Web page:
Moose skin boats were very versatile canoes. They were very light but durable boats, and depending on their size they could usually carry one or two families. This boat made from two raw moose hides, was the traditional boat used for travel and transport of large game. The raw hides were sewn together and stretched over a spruce frame then latched on with sinew and babiche (semi-tanned rawhide strips). The seams of the hide were sealed with spruce pitch and moose or bear grease. These boats could be built in a day and were a convenient alternative to other types of canoes that were painstakingly constructed over days or weeks.
The downside to the moose skin canoe was the constant care required to keep them from deteriorating. Since the raw hide was porous it would become waterlogged after four to five hours. Travel would have to be halted so that the canoe could be taken out of the water to dry out. However, it was just as important to keep the raw hide slightly moist. Moose skin canoes were never allowed to dry out completely because the hides would tighten and harden causing the sides of the canoe to split. An older but well maintained canoe was sometimes taken apart and the hides were tanned. The battering the hides took as part of the boat softened them and made them more desirable for clothing.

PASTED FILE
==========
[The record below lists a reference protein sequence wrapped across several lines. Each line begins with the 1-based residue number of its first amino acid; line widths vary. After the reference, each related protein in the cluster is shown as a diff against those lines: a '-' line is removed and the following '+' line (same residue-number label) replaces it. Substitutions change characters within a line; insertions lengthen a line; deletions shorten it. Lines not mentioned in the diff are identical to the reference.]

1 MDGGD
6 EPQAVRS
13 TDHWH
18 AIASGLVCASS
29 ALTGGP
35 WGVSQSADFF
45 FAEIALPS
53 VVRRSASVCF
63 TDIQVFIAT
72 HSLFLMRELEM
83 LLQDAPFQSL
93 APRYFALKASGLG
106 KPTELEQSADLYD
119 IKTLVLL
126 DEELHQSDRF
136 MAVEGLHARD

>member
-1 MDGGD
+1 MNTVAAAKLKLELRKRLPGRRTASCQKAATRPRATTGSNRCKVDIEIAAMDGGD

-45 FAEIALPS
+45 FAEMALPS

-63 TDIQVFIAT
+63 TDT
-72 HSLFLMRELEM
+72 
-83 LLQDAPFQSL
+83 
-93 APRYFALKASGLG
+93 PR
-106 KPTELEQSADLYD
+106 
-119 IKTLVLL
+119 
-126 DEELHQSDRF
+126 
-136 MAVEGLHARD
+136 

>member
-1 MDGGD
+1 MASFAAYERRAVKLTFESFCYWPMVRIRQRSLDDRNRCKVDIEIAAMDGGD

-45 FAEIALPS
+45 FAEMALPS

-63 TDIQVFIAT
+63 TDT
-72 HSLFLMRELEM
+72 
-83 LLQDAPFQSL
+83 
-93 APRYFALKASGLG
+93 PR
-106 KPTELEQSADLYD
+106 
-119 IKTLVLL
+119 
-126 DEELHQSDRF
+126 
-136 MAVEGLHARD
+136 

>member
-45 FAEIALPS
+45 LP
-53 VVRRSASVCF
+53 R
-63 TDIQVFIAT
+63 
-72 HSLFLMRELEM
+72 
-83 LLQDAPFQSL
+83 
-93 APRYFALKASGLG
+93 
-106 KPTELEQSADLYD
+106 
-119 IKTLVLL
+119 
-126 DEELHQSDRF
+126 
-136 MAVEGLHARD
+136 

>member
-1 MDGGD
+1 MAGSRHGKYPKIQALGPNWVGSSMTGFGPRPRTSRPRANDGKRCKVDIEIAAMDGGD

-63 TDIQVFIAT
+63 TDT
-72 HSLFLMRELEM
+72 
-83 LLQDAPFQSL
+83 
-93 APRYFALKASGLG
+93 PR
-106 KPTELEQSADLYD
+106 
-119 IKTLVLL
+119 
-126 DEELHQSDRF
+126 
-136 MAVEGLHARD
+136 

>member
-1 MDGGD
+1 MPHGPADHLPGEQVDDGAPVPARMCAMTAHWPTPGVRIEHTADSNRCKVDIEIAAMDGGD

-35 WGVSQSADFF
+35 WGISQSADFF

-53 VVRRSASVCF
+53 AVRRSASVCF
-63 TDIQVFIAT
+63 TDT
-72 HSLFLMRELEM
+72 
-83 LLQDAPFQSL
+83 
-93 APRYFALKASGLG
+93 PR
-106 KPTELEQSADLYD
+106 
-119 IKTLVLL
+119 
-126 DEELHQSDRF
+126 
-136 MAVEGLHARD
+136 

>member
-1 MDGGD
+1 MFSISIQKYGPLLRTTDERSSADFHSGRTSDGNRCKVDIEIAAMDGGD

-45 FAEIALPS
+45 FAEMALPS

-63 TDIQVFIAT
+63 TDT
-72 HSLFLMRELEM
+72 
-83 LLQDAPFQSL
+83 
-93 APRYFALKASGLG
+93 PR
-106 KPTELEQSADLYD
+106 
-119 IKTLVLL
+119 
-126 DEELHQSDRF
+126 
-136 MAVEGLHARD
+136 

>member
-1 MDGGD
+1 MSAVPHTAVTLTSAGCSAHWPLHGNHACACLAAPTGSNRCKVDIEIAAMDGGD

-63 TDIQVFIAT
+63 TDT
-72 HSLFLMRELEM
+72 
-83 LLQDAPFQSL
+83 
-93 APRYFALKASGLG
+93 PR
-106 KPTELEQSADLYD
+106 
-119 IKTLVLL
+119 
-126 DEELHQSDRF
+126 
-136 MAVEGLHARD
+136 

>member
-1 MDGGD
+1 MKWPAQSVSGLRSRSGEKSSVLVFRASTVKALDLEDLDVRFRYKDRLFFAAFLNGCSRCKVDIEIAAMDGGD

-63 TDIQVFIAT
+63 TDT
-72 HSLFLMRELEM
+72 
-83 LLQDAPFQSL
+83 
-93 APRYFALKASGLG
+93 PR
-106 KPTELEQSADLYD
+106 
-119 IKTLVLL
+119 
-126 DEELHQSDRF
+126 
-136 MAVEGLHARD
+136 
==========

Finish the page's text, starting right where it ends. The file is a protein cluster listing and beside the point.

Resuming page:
George Johnston Museum, Teslin